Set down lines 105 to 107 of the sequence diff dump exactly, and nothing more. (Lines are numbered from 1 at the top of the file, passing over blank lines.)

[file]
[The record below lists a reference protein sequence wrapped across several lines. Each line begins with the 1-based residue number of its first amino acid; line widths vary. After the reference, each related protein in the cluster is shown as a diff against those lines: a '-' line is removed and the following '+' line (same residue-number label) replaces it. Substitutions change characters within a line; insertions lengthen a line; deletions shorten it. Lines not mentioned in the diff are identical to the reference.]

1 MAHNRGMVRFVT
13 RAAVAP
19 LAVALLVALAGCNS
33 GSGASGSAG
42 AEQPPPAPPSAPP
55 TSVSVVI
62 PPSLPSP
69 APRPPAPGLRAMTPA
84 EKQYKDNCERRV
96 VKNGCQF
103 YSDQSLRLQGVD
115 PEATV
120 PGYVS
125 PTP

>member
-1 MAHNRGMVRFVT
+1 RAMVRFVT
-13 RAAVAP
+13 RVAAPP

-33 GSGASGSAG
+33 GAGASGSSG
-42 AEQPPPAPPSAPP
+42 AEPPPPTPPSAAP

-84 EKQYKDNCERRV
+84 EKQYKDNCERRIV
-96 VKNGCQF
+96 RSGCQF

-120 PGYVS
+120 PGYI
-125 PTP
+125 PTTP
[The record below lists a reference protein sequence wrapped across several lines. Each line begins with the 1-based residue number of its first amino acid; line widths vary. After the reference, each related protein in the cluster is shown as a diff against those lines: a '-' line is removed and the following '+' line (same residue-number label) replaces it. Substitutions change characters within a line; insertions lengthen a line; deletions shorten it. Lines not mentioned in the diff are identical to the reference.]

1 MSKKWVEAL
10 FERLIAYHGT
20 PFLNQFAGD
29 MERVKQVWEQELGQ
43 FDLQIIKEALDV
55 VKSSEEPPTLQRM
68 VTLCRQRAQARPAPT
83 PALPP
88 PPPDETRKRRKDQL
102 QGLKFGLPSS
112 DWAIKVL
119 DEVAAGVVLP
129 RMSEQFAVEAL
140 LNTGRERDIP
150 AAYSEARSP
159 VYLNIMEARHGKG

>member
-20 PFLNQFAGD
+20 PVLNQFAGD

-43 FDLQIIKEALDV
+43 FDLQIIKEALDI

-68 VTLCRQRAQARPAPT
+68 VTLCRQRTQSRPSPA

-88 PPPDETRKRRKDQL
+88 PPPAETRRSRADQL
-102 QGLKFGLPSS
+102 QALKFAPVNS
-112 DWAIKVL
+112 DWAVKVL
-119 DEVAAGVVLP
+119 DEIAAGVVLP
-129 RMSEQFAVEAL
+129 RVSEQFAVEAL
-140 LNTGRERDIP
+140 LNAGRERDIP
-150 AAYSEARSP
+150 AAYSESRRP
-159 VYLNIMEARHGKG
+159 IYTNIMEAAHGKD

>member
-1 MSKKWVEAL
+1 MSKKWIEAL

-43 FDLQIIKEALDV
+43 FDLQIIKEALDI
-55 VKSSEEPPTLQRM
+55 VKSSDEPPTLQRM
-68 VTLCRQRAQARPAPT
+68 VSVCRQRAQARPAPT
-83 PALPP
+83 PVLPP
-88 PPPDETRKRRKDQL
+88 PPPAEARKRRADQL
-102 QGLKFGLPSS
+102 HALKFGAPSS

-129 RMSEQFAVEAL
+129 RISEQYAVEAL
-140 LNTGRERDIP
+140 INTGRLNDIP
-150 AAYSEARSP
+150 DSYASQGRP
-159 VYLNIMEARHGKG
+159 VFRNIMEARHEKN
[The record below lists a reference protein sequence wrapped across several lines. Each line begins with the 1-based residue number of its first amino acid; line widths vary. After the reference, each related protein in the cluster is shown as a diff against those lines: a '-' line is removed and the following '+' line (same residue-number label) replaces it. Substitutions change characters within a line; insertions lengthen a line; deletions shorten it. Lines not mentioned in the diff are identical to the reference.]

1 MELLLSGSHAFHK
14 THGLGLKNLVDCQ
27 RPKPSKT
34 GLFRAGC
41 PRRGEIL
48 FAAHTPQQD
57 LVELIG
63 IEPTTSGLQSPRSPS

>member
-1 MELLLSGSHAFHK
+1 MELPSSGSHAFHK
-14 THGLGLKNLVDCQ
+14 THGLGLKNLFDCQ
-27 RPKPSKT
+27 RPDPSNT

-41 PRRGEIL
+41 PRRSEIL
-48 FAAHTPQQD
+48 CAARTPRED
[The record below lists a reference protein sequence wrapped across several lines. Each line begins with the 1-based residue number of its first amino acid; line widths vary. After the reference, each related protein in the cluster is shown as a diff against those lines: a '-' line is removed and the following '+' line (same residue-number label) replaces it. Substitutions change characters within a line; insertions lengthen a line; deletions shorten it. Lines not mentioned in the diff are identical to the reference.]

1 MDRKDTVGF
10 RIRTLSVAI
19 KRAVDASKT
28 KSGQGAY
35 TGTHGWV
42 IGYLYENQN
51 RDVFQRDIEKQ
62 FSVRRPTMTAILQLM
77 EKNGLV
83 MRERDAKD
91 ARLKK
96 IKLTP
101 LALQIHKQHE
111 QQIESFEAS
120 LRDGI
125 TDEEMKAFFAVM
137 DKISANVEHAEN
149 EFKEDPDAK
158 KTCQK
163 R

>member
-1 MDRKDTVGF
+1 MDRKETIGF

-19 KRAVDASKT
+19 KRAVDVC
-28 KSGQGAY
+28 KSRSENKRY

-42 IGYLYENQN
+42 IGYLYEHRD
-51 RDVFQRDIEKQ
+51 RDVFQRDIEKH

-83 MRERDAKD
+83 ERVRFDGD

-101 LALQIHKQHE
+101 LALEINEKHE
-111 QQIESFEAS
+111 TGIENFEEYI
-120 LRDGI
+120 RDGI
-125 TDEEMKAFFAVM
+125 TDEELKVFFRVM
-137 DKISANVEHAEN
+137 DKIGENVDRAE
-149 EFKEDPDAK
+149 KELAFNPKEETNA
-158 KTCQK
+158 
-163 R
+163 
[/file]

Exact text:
>member
-1 MELLLSGSHAFHK
+1 MELPSSGSHAFHK